There are times when a trip and fall is no more than an "oopsie daisy" and you pick yourself up, dust yourself off, and move on with a little embarrassment but no real injuries.
But there are other accidents that can result in much more significant injuries. A premises liability claim is any injury that happens because of a dangerous condition on a property.
A "dangerous condition" can be anything from a torn carpet to a falling tree branch, snow and ice on a sidewalk, or a dog bite. These are some of the most common examples of premises liability claims in Arizona:
If a person is injured in an attack, the property owner could be liable for damages if they didn't properly secure the area. This wouldn't exclude a criminal proceeding for the attacker; it would provide an opportunity for the plaintiff to pursue a civil lawsuit against the property owner or manager by filing a negligent security lawsuit.
This might include broken locks in an apartment building that allowed the attacker to gain access, poor lighting in a parking garage, inadequate security personnel in a retail store, or other conditions that would make it more likely for a plaintiff to be injured in a physical attack by a third party.
Someone who enters the property with express or implied permission for a business purpose. This could include a shopper in a retail store, a diner in a restaurant, a delivery person, or any other person who has a non-personal reason to enter a property.
Any person who is invited onto the property as a guest of the owner.
A person who enters a property illegally or without permission from the owner.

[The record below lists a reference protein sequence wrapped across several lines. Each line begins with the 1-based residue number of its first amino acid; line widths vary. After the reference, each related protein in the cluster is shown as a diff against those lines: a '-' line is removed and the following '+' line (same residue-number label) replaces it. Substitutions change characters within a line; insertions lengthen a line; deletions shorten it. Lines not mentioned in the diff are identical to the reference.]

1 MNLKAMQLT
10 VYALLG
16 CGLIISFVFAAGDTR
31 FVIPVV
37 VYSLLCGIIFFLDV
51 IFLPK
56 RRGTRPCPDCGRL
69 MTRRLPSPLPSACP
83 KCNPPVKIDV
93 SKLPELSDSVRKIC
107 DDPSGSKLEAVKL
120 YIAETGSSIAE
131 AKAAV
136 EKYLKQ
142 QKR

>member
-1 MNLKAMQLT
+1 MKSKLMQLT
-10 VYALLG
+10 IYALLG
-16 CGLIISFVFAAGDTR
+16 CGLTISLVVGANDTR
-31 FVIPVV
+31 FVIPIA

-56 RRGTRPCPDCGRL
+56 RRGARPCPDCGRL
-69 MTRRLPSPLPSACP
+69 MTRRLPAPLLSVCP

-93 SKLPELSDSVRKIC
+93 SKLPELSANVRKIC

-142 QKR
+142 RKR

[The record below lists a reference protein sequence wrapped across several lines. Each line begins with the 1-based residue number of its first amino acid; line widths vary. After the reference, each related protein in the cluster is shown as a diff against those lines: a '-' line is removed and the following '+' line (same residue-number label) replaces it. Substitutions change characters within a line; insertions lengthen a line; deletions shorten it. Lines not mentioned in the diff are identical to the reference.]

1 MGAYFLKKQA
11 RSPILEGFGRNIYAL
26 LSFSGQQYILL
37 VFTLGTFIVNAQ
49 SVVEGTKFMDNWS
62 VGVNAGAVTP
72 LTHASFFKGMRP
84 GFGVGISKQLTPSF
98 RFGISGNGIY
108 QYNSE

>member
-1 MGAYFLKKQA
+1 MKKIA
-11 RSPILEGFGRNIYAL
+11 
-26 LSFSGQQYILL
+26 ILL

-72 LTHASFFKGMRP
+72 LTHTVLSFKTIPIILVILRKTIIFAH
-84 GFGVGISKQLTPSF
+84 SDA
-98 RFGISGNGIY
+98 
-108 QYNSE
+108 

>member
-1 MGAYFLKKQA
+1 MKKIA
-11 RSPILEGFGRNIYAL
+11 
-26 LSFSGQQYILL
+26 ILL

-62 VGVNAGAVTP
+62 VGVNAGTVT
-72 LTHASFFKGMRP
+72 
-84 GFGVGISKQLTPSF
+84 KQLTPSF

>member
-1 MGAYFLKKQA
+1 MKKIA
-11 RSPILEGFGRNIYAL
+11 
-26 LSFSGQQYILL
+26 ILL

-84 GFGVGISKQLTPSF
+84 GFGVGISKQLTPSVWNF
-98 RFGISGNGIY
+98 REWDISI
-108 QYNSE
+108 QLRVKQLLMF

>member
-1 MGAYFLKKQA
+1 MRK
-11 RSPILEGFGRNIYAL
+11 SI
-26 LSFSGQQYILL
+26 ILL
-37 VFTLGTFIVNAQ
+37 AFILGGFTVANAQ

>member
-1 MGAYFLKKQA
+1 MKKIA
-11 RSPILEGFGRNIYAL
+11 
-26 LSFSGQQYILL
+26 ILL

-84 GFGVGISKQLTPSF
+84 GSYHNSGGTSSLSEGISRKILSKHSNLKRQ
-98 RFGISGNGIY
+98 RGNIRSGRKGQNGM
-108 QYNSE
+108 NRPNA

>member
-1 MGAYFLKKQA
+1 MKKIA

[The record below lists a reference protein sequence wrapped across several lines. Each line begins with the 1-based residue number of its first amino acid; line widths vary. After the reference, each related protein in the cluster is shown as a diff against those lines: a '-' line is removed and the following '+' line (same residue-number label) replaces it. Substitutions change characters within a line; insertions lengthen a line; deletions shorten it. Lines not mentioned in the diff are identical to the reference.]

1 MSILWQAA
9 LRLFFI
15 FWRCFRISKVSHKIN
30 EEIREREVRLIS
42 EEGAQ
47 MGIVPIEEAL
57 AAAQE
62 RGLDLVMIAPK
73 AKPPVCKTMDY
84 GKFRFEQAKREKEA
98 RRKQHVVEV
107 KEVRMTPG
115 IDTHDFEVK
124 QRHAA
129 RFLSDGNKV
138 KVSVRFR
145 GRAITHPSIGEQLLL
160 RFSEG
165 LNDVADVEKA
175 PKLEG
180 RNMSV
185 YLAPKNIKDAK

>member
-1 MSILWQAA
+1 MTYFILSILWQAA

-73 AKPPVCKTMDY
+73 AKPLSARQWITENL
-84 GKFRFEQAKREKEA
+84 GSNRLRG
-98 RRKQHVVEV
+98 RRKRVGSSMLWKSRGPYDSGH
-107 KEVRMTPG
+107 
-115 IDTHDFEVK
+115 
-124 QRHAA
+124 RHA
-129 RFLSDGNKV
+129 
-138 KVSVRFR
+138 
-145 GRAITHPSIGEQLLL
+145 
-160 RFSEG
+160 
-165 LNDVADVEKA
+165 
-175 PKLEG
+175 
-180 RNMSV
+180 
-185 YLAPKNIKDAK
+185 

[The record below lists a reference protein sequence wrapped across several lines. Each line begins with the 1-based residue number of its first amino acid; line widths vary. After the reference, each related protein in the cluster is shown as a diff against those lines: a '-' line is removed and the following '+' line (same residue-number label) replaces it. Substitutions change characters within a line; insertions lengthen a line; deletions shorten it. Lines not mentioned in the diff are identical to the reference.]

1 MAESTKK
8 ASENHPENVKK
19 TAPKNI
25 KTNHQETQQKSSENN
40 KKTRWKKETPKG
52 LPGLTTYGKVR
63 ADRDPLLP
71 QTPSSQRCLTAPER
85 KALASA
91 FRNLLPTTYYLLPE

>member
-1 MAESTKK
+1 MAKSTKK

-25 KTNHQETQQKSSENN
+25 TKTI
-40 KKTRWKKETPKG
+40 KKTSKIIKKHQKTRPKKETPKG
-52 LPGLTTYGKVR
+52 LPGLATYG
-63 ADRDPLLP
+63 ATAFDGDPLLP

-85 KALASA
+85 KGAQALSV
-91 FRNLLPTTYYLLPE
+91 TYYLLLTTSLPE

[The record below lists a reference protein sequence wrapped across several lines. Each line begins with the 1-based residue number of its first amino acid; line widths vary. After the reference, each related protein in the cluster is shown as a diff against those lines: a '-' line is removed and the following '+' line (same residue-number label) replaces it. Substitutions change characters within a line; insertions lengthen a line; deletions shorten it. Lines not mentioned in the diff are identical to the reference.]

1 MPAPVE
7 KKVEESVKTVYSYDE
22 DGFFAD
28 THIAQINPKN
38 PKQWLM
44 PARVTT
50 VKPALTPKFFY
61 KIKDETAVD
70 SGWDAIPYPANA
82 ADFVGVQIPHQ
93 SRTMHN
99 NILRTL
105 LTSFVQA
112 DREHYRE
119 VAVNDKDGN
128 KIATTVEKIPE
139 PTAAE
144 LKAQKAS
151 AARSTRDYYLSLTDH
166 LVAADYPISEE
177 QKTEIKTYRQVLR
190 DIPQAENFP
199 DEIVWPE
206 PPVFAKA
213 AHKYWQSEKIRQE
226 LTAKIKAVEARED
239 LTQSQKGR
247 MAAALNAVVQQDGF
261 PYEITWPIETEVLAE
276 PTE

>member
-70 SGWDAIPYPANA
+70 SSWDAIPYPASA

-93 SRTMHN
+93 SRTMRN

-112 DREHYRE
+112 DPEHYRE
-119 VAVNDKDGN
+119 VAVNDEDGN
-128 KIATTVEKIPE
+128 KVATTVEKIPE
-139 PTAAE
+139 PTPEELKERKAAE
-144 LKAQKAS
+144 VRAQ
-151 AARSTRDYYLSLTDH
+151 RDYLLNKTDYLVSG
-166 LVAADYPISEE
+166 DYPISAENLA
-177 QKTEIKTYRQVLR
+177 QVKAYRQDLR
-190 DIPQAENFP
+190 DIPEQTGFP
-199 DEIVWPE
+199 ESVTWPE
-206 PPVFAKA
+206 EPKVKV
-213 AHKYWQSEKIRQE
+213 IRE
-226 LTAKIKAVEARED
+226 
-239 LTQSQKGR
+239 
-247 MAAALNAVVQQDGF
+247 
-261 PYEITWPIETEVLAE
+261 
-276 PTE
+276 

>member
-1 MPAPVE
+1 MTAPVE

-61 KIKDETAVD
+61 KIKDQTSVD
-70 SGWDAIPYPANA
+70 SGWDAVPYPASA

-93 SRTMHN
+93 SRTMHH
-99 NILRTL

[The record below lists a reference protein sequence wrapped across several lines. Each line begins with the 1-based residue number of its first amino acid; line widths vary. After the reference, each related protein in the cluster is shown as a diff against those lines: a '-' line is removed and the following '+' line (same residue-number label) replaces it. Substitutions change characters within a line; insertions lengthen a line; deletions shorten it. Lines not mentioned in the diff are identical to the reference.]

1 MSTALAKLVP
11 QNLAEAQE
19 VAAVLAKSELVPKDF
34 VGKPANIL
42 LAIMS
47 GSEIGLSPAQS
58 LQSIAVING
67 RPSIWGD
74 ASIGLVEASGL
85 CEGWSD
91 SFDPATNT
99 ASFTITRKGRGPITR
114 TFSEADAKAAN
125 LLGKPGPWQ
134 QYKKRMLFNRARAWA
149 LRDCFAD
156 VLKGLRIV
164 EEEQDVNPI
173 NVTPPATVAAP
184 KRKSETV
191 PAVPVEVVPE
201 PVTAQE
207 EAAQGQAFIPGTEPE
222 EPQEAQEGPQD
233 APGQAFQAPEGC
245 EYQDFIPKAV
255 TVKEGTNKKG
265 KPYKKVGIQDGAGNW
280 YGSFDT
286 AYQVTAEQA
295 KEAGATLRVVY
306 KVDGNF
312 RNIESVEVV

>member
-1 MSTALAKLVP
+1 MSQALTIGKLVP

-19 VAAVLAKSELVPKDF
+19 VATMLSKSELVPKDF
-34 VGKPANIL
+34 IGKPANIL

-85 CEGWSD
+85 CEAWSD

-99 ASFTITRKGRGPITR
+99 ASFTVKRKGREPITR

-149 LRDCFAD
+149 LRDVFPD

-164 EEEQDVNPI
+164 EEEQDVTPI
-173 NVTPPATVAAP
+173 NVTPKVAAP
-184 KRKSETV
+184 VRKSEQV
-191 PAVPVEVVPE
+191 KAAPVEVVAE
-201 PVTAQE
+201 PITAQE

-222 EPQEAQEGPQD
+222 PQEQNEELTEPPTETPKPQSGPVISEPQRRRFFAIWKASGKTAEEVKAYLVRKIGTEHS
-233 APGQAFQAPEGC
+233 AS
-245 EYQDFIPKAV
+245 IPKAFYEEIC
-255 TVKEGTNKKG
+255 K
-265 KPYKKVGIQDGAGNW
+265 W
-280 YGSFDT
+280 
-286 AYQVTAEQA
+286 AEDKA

Arizona law requires business owners to protect customers by warning them of any dangerous condition on the property. If you were injured on company property, you can file a lawsuit for failure to warn under these conditions:
For example, if you were injured because you slipped in spilled water on the floor of a supermarket, you might want to know how long the water had been on the floor. Your lawyer might request security camera footage that shows how the water got there. If it was long enough that it should've been discovered by employees in the reasonable course of their duties, they can be negligent for not having cleaned it before you fell.
A non-commercial property owner (i.e. homeowner) also has duties to people on the property. This generally applies to guests, who are licensees.
A property owner isn't liable for an injury to a trespasser unless they purposely caused the danger. For example, if you set a trap because you suspected that someone was entering your property without permission and the person was injured because of the trap or a condition you purposely created, you might be liable.